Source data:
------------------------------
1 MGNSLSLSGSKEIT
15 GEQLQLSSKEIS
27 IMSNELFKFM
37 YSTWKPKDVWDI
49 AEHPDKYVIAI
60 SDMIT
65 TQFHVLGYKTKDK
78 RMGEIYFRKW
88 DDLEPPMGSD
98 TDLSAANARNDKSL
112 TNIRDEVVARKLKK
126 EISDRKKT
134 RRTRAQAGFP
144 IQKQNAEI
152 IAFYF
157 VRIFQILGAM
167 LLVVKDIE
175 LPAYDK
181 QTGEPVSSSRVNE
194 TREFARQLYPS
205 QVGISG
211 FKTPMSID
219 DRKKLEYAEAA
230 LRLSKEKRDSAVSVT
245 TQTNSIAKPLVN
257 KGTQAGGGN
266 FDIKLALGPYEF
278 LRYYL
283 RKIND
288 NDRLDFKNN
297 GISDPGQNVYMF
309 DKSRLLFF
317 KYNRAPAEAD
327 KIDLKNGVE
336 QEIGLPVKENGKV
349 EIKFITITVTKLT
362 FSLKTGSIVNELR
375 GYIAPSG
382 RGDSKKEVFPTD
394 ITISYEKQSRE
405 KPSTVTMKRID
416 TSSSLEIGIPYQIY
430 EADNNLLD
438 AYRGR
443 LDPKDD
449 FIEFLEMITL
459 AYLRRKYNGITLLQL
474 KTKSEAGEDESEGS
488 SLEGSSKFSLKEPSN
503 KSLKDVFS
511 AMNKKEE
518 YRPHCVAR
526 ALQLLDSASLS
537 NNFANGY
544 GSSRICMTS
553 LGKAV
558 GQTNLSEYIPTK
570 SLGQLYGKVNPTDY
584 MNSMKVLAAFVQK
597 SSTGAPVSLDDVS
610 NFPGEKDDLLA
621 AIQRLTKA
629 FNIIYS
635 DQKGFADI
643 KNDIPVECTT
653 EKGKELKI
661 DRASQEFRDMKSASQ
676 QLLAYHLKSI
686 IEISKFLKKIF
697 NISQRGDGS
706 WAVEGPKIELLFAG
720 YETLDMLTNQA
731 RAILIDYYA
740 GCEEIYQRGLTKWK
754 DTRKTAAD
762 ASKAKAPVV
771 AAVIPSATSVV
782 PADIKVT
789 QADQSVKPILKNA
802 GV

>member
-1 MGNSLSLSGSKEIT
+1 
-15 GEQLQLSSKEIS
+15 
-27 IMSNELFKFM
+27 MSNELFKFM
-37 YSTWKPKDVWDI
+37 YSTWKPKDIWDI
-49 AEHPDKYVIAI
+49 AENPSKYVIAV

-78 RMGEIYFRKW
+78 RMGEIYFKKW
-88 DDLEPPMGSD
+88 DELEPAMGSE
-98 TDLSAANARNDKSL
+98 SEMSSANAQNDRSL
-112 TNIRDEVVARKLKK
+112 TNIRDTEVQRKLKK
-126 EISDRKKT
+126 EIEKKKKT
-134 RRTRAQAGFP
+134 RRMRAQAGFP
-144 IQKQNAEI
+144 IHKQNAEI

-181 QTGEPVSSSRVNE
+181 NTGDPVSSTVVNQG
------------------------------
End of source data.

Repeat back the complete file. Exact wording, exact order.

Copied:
1 MGNSLSLSGSKEIT
15 GEQLQLSSKEIS
27 IMSNELFKFM
37 YSTWKPKDVWDI
49 AEHPDKYVIAI
60 SDMIT
65 TQFHVLGYKTKDK
78 RMGEIYFRKW
88 DDLEPPMGSD
98 TDLSAANARNDKSL
112 TNIRDEVVARKLKK
126 EISDRKKT
134 RRTRAQAGFP
144 IQKQNAEI
152 IAFYF
157 VRIFQILGAM
167 LLVVKDIE
175 LPAYDK
181 QTGEPVSSSRVNE
194 TREFARQLYPS
205 QVGISG
211 FKTPMSID
219 DRKKLEYAEAA
230 LRLSKEKRDSAVSVT
245 TQTNSIAKPLVN
257 KGTQAGGGN
266 FDIKLALGPYEF
278 LRYYL
283 RKIND
288 NDRLDFKNN
297 GISDPGQNVYMF
309 DKSRLLFF
317 KYNRAPAEAD
327 KIDLKNGVE
336 QEIGLPVKENGKV
349 EIKFITITVTKLT
362 FSLKTGSIVNELR
375 GYIAPSG
382 RGDSKKEVFPTD
394 ITISYEKQSRE
405 KPSTVTMKRID
416 TSSSLEIGIPYQIY
430 EADNNLLD
438 AYRGR
443 LDPKDD
449 FIEFLEMITL
459 AYLRRKYNGITLLQL
474 KTKSEAGEDESEGS
488 SLEGSSKFSLKEPSN
503 KSLKDVFS
511 AMNKKEE
518 YRPHCVAR
526 ALQLLDSASLS
537 NNFANGY
544 GSSRICMTS
553 LGKAV
558 GQTNLSEYIPTK
570 SLGQLYGKVNPTDY
584 MNSMKVLAAFVQK
597 SSTGAPVSLDDVS
610 NFPGEKDDLLA
621 AIQRLTKA
629 FNIIYS
635 DQKGFADI
643 KNDIPVECTT
653 EKGKELKI
661 DRASQEFRDMKSASQ
676 QLLAYHLKSI
686 IEISKFLKKIF
697 NISQRGDGS
706 WAVEGPKIELLFAG
720 YETLDMLTNQA
731 RAILIDYYA
740 GCEEIYQRGLTKWK
754 DTRKTAAD
762 ASKAKAPVV
771 AAVIPSATSVV
782 PADIKVT
789 QADQSVKPILKNA
802 GV

>member
-1 MGNSLSLSGSKEIT
+1 
-15 GEQLQLSSKEIS
+15 
-27 IMSNELFKFM
+27 MSNELFKFM
-37 YSTWKPKDVWDI
+37 YSTWKPKDIWDI
-49 AEHPDKYVIAI
+49 AENPSKYVIAV

-78 RMGEIYFRKW
+78 RMGEIYFKKW
-88 DDLEPPMGSD
+88 DELEPAMGSE
-98 TDLSAANARNDKSL
+98 SEMSSANAQNDRSL
-112 TNIRDEVVARKLKK
+112 TNIRDTEVQRKLKK
-126 EISDRKKT
+126 EIEKKKKT
-134 RRTRAQAGFP
+134 RRMRAQAGFP
-144 IQKQNAEI
+144 IHKQNAEI

-181 QTGEPVSSSRVNE
+181 NTGDPVSSTVVNQG